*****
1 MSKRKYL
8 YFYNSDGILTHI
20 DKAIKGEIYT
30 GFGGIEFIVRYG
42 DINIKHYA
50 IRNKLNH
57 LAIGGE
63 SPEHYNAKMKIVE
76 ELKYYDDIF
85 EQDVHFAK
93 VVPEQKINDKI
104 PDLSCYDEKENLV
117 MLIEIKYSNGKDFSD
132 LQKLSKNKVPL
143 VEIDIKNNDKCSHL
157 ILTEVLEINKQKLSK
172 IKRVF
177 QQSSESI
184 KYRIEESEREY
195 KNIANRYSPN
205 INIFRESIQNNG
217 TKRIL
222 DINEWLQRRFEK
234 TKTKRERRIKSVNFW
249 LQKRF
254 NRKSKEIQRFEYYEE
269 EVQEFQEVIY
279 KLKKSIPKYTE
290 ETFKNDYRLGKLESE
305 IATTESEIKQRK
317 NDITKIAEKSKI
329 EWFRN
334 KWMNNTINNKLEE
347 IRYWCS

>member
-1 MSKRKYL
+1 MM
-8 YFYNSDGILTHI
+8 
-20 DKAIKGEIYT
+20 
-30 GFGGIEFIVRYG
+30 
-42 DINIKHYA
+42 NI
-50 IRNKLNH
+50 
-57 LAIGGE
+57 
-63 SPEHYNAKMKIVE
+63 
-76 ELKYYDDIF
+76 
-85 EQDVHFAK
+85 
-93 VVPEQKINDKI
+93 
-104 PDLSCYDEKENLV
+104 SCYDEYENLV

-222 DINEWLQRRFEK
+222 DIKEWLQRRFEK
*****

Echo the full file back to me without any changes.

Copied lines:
1 MSKRKYL
8 YFYNSDGILTHI
20 DKAIKGEIYT
30 GFGGIEFIVRYG
42 DINIKHYA
50 IRNKLNH
57 LAIGGE
63 SPEHYNAKMKIVE
76 ELKYYDDIF
85 EQDVHFAK
93 VVPEQKINDKI
104 PDLSCYDEKENLV
117 MLIEIKYSNGKDFSD
132 LQKLSKNKVPL
143 VEIDIKNNDKCSHL
157 ILTEVLEINKQKLSK
172 IKRVF
177 QQSSESI
184 KYRIEESEREY
195 KNIANRYSPN
205 INIFRESIQNNG
217 TKRIL
222 DINEWLQRRFEK
234 TKTKRERRIKSVNFW
249 LQKRF
254 NRKSKEIQRFEYYEE
269 EVQEFQEVIY
279 KLKKSIPKYTE
290 ETFKNDYRLGKLESE
305 IATTESEIKQRK
317 NDITKIAEKSKI
329 EWFRN
334 KWMNNTINNKLEE
347 IRYWCS

>member
-1 MSKRKYL
+1 MM
-8 YFYNSDGILTHI
+8 
-20 DKAIKGEIYT
+20 
-30 GFGGIEFIVRYG
+30 
-42 DINIKHYA
+42 NI
-50 IRNKLNH
+50 
-57 LAIGGE
+57 
-63 SPEHYNAKMKIVE
+63 
-76 ELKYYDDIF
+76 
-85 EQDVHFAK
+85 
-93 VVPEQKINDKI
+93 
-104 PDLSCYDEKENLV
+104 SCYDEYENLV

-222 DINEWLQRRFEK
+222 DIKEWLQRRFEK